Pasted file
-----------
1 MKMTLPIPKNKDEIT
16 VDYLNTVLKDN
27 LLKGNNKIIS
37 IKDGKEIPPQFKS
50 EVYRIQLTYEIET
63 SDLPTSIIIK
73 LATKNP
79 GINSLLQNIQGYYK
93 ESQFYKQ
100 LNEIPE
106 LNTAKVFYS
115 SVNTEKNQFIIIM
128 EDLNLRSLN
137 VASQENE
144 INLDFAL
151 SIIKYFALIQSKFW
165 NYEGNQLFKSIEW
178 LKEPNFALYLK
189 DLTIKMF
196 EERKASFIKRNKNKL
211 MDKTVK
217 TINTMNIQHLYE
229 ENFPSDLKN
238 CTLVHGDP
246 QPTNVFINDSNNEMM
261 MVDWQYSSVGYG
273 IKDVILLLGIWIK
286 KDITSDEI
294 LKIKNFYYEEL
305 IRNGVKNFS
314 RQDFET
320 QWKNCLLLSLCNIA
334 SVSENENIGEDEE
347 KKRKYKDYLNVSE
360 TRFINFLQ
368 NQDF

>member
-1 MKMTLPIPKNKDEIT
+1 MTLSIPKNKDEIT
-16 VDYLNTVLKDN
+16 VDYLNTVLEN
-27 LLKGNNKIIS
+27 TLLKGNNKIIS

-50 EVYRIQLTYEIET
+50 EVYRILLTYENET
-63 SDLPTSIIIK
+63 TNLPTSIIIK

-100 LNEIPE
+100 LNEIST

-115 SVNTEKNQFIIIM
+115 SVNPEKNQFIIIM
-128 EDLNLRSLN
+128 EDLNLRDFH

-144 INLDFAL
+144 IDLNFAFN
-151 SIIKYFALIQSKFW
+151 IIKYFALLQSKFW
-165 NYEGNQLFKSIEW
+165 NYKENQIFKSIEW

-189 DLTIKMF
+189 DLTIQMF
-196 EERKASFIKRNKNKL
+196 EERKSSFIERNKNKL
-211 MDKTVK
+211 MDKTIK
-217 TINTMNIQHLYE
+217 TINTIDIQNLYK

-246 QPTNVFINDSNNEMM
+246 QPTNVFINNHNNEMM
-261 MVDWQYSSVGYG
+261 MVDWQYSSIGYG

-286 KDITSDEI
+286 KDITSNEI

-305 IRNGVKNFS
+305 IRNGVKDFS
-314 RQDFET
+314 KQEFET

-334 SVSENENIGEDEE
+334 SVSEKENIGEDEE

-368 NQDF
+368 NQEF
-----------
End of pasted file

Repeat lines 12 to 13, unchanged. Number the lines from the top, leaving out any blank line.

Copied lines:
115 SVNTEKNQFIIIM
128 EDLNLRSLN